While Umberto Eco might have been right when he said that the list allows us to make infinity comprehensible, we still can't quite comprehend why we keep using lists in the same exact way: written in a line from the upper left corner and partly crossed out by the end of the day.
So how can we make our lists more effective? We've already dug into how (rightly applied) technology can leverage your listing. What we need, then, is a list-tip that's a tad more novel, a touch more weird. We need to get miscellaneous, in other words.
Ben Schott has mastered miscellany. The author of Schott's Original Miscellany has made a career out of gathering the weirdest and most wonderful things, a skill he parlayed into an epic, though now defunct, blog for the New York Times and subsequent Op-Arts. And writing at Real Simple, Schott's collected a range of sundry strangenesses to help us reconsider the list.
When you're looking for your office BFF—which you need if you're going to survive your workday—you should pair up with someone whose weirdness is opposite your own. Why? Because a complimentary contrast boosts your productivity.
Especially if you have a strange task at hand. As Schott writes:
In 1964 Deborah, duchess of Devonshire, wrote to her friend, noted writer Patrick Leigh Fermor, to ask for his assistance in compiling a rather unusual list: whimsical titles for a set of fake book spines that would cover a secret library door in Chatsworth, the duchess’s stately home. Fermor obliged with a list that included Military Dilemmas, by Major Crisis; Consenting Adults, by Able N. Willing; and In the Soup, by A. Crouton. If a problem shared is a problem halved, a list collaborated on is a list enhanced.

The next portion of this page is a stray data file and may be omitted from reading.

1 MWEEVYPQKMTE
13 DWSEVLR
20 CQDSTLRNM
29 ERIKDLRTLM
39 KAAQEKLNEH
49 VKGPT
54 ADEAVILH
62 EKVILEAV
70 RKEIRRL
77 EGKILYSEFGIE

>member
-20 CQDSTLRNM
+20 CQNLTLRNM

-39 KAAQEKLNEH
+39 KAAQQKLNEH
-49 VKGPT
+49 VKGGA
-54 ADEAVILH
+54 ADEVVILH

As you may expect from a guy who had a vocabulary blog for the Times, Schott exemplifies linguistic precision. A list of seven, we learn from him, is a heptad. And history is rife with them, he notes: You got your seven sins, seven virtues, Seven Seals, seven ages of man, seven seas, seven continents, seven days of the week, seven digits in your phone number.
Why all the sevens? Because, as a formative psychology paper by George Miller found, people best recall things when they're arranged in sets of seven (or so). And why's that? Scientists are finding that's the number our neurons really dig. So if you want to remember your list, stick to a seven.
We don't think linearly, so why do we place our lists along a line? if we want to think fluidly, why do we make our lists rigid? Schott has another idea:
Start in the center of a page and write items in spatial relation to one another, so that you create clouds of related tasks; draw a Venn diagram for party invitees so you can note how people will interact. During the 18th century, sailors in the British navy would sign petitions of grievance in a circle so that ringleaders could not be identified. (From this, the term "round robin" is derived.)
The cool kids—folks that talk about "design thinking"—refer to such freeflowing thought as mind-mapping. It's a clever way to work around the tyranny of the straight line. As designer and Most Creative Person Greg Gunn told us, a mindmap lets you get "a lot of different ideas in play at once [and] you can get the ideas out quickly and figure out the structure and connections as you go." So by plopping down the theme in the middle of the page, you allow the associated ideas to assemble around that mental rallying point—and you might see connections that would have otherwise laid latent.
Gunn's account of what a school day looks like is full of such interconnections:
The lesson here? Put reconsidering your list at the top of your to-do list. But don't necessarily make that list a straight line.
Hat tip: Real Simple